Deputy Hyland referred to cuts and the abandonment of the prison building programme. The Deputy talked about his Government spending £15.9 million in 1982. All that proves is the record of the Fianna Fáil Government in spending taxpayers' money because they did not provide any accommodation.
Mr. Hyland: On a point of order. It is very difficult to accept the Minister making a statement in relation to the throwing away of money. How can we have a prison development programme without spending money?
An Ceann Comhairle: Deputy, please. People can be very unreasonable. The Deputy brought the Minister in here to answer a question. The Deputy made legitimate charges against the Minister and now he will not let the Minister answer. That is quite unreasonable.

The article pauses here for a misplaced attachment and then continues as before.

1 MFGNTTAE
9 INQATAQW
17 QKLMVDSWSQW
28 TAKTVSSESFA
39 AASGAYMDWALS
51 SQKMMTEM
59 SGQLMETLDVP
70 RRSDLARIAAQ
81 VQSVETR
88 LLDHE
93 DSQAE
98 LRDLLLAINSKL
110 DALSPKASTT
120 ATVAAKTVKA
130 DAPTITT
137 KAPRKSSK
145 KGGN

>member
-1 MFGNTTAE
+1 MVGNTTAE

Mr. Noonan: (Limerick East): I was about to say that the local government programme announced during the week by Fianna Fáil is costed at in excess of £400 million if one takes capital and current expenditure together.
The Deputy asked me why the capital expenditure had been reduced in our time in Government and why the full allocation was not taken up. We went ahead with the plan which was furthest advanced, that was for the building of Wheatfield Prison. The contractors are in there now and it will be finished in 1987. When the Deputy's party held office there was no other project more advanced than Wheatfield and there was no plan far enough advanced on which to spend extra money. It was not a question——
Mr. Noonan: (Limerick East): I would ask the Deputy not to inflame the situation and not to try to make political points. The Deputy usually behaves very responsibly. I know the Deputy has an extra burden on his shoulders due to the unfortunate illness of Deputy Woods and I do not want any political argument with him. We will have an Estimates debate some time next week and there will be an opportunity for making long speeches and I will take up every point which the Deputy makes.